How do you explain sacred geometry?
Sacred geometry is essentially the study of the spiritual meaning of various shapes. It can be applied to the forms, numbers, and patterns seen throughout the natural world. The spiral of a snail’s shell, the captivating pattern of a single snowflake, and the branches of a tree can all be examples of sacred geometry.
What is sacred geometry good for?
Sacred geometry amplifies our connection to spirit, and creates harmony within ourselves, and between ourselves and the outside world. It is often called “sacred architecture” because it underlies everything and is woven into the fabric of all creation.
What is the Flower of Life sacred geometry?
The flower of life is another sacred geometric form. It is the symbol of creation. It is created by forming a circle then moving to the edge of that circle and forming another one. Each circle begins one radius away from the surrounding circles and is of equal size.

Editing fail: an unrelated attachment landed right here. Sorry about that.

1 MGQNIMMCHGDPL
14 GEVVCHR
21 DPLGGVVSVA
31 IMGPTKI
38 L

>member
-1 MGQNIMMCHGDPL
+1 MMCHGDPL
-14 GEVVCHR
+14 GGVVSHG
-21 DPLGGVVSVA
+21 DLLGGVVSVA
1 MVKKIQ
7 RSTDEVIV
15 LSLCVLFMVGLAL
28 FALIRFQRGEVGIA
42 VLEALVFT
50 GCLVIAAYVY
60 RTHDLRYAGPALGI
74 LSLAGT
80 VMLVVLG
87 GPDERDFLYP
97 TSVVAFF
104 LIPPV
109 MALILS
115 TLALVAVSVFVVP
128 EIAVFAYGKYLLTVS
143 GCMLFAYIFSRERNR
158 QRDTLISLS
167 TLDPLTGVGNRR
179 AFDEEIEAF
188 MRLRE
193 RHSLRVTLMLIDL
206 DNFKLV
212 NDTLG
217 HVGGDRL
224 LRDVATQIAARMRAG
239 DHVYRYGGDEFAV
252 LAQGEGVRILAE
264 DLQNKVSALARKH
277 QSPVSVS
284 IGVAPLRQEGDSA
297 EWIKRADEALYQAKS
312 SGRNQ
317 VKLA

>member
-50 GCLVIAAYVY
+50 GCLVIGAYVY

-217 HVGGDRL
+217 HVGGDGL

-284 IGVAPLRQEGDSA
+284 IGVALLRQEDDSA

What is the flower of life?
The Flower of Life is a geometrical design that consists of 19 circles of the same size that are interconnected. The image looks like a set of equally proportioned flowers. The composition is not only beautiful; it has profound symbolic meanings for our existence, life on Earth, and the formation of the Universe.
Who is the father of sacred geometry?
Its origins are traced back to the 2000 BCE–1001 BCE in Egyptian and Mesopotamian cultures. Thirteen centuries later, when various philosophers and thinkers –amongst them the brilliant Pythagoras– started seriously studying its potentials, it blossomed in ancient Greece.
How do you meditate with sacred geometry?
How to Use Sacred Geometry in Meditation
- Create a sacred space in your home where you can come and sit on a daily basis and drop into stillness.
- Do some research on your Yantras.
- Tune into what energy you would like to invoke into your life and choose the yantra that supports that intention.
What is the Flower of Life?
Who is Metatron in the Bible?
Metatron is not a figure of the Hebrew Bible, but his name appears briefly in several passages of the Talmud. His legends are predominantly found in mystical Kabbalistic texts. He is variously identified as the Prince (or Angel) of the Presence, as Michael the archangel, or as Enoch after his bodily ascent into heaven.